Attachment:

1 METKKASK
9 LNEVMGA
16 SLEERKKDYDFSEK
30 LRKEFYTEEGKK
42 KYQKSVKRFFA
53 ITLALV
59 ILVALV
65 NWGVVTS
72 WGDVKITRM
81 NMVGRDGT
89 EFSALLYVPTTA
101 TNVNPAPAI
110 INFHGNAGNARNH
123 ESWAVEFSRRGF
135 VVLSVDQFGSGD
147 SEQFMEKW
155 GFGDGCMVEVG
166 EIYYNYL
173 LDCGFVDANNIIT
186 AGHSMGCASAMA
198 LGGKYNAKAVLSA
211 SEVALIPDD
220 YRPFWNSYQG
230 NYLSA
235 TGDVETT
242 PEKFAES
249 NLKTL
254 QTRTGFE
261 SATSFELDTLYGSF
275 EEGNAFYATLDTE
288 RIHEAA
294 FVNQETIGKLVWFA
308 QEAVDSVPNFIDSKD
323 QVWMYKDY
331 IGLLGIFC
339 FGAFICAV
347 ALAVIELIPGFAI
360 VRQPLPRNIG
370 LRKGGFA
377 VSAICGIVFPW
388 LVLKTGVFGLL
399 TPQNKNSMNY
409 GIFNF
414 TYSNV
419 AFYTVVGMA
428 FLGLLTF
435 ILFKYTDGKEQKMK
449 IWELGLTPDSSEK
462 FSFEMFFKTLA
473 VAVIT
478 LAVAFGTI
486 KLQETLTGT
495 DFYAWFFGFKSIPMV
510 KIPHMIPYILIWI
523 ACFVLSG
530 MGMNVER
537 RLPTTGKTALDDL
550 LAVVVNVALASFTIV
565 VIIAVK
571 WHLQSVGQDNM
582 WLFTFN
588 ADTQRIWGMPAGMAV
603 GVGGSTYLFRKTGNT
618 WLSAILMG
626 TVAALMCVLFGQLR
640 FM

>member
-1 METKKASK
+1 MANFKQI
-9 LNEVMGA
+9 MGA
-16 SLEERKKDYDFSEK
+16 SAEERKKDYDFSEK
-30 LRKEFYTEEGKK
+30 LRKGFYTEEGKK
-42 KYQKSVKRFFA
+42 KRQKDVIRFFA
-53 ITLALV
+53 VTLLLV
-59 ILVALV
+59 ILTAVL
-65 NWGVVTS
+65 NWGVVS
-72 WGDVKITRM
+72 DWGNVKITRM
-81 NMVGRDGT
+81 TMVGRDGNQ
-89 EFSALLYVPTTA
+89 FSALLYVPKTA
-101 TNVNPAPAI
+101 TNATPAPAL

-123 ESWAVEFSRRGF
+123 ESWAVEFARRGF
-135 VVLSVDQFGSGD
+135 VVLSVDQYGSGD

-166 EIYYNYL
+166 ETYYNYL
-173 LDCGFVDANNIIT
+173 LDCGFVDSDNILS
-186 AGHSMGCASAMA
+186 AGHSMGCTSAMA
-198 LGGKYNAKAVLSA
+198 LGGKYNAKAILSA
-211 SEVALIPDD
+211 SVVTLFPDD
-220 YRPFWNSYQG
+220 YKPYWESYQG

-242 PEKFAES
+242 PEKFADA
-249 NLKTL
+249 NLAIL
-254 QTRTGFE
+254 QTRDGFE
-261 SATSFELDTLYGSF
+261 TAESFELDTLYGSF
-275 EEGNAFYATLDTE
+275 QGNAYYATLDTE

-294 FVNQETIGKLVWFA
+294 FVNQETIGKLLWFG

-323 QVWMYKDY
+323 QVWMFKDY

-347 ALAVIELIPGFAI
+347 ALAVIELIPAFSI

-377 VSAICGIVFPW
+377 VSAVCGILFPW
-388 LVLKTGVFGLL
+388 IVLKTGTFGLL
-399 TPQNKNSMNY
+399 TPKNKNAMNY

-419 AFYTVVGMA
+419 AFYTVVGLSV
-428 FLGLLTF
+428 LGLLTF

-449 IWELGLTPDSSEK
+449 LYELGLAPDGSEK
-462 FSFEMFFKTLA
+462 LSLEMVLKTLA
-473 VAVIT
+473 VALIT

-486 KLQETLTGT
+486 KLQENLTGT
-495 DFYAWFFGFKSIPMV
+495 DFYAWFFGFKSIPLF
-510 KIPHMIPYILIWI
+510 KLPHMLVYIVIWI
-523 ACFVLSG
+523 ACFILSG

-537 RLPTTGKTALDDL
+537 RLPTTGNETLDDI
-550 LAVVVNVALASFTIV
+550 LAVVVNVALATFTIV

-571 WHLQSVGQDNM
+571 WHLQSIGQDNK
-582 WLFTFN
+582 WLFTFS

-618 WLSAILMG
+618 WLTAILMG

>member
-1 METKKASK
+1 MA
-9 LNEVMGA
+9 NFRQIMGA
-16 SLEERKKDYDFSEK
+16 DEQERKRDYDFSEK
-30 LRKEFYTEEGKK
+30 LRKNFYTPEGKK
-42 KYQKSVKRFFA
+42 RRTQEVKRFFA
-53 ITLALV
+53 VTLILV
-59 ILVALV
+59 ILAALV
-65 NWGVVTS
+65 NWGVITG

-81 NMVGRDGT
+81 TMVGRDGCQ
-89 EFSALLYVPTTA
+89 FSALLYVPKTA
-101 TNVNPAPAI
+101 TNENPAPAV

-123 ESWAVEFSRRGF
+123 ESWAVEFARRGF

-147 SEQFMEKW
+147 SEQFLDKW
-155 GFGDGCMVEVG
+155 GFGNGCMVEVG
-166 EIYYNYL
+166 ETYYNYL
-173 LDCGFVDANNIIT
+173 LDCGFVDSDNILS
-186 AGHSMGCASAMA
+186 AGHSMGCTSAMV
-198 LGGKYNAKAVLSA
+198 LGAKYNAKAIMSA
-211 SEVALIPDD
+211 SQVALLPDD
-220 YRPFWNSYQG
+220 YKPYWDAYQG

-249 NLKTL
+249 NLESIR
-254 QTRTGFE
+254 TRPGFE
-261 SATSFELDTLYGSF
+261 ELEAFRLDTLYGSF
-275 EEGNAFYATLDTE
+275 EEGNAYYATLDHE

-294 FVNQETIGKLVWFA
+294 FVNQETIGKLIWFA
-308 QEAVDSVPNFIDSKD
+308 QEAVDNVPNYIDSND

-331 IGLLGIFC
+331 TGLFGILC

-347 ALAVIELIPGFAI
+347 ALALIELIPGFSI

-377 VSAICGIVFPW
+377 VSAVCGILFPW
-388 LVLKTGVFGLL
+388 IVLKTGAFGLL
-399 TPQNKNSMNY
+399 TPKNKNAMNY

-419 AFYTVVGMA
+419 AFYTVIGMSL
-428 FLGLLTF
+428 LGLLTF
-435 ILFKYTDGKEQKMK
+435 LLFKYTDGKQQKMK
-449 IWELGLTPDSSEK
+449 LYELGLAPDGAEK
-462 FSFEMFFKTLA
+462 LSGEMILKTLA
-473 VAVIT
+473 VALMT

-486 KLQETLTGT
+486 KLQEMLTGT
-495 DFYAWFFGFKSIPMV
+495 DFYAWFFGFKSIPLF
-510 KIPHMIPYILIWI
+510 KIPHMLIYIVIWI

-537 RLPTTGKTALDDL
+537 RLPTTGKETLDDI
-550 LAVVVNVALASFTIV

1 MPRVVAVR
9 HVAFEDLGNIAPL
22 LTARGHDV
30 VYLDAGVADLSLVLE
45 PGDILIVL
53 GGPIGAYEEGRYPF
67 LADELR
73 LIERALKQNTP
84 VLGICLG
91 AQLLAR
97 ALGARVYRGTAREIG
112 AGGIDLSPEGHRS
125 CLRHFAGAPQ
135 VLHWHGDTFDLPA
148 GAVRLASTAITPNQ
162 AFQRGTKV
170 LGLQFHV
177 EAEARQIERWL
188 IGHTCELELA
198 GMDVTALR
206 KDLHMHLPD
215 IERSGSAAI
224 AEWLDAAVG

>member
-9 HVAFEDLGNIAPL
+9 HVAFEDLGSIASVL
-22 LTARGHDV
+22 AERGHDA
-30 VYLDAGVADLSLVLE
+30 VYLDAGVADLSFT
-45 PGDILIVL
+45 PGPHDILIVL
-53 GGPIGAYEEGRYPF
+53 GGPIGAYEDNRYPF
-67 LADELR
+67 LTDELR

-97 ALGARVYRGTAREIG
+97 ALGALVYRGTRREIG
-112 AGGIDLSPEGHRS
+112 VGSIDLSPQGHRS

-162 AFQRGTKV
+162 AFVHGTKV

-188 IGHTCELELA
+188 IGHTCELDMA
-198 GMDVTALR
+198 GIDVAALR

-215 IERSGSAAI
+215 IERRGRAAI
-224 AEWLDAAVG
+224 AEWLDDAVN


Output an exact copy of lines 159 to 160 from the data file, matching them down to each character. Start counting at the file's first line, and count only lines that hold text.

-1 METKKASK
+1 MA